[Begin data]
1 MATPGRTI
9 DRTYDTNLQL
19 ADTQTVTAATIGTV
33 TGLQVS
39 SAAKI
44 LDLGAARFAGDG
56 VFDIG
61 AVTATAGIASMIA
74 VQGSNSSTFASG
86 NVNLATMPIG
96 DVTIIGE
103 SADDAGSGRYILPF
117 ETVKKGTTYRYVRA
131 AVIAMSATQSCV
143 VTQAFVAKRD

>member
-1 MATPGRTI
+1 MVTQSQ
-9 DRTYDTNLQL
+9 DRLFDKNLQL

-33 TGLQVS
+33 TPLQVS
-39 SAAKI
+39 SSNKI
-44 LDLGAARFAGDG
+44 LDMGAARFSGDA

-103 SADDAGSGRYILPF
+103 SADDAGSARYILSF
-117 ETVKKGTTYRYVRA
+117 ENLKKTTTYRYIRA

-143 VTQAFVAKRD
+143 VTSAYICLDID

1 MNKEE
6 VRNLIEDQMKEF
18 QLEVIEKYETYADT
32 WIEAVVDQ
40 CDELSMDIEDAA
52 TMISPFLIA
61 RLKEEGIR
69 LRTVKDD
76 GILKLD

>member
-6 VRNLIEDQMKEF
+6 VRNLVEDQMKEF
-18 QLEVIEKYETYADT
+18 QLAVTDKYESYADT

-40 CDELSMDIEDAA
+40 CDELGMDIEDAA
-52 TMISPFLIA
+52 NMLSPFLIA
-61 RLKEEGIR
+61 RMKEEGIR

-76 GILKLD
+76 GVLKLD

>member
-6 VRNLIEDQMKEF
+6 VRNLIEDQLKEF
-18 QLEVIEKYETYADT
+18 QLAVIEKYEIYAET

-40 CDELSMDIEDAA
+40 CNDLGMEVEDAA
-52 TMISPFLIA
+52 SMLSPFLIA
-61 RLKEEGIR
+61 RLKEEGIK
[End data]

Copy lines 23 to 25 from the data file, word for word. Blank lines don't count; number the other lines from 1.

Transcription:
-39 SAAKI
+39 SSNKI
-44 LDLGAARFAGDG